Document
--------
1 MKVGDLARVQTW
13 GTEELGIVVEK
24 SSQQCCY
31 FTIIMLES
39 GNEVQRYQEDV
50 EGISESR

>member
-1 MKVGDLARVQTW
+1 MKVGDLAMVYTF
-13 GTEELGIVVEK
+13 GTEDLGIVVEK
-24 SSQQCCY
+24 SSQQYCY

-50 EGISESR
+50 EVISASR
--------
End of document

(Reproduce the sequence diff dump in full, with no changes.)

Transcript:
1 MKVGDLARVQTW
13 GTEELGIVVEK
24 SSQQCCY
31 FTIIMLES
39 GNEVQRYQEDV
50 EGISESR

>member
-1 MKVGDLARVQTW
+1 MKVGDLAMVYTF
-13 GTEELGIVVEK
+13 GTEDLGIVVEK
-24 SSQQCCY
+24 SSQQYCY

-50 EGISESR
+50 EVISASR